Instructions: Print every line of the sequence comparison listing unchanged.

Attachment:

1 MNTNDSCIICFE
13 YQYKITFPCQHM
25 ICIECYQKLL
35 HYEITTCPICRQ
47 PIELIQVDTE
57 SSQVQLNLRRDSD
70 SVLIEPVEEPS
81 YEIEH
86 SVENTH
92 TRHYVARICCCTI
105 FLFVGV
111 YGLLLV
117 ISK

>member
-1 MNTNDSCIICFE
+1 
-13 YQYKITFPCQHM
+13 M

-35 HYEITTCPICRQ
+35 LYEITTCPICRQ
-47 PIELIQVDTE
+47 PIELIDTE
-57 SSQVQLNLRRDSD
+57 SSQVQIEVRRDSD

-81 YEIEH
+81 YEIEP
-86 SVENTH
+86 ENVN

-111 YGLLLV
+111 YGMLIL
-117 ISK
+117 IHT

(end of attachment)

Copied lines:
1 MNTNDSCIICFE
13 YQYKITFPCQHM
25 ICIECYQKLL
35 HYEITTCPICRQ
47 PIELIQVDTE
57 SSQVQLNLRRDSD
70 SVLIEPVEEPS
81 YEIEH
86 SVENTH
92 TRHYVARICCCTI
105 FLFVGV
111 YGLLLV
117 ISK

>member
-1 MNTNDSCIICFE
+1 
-13 YQYKITFPCQHM
+13 M

-35 HYEITTCPICRQ
+35 LYEITTCPICRQ
-47 PIELIQVDTE
+47 PIELIDTE
-57 SSQVQLNLRRDSD
+57 SSQVQIEVRRDSD

-81 YEIEH
+81 YEIEP
-86 SVENTH
+86 ENVN

-111 YGLLLV
+111 YGMLIL
-117 ISK
+117 IHT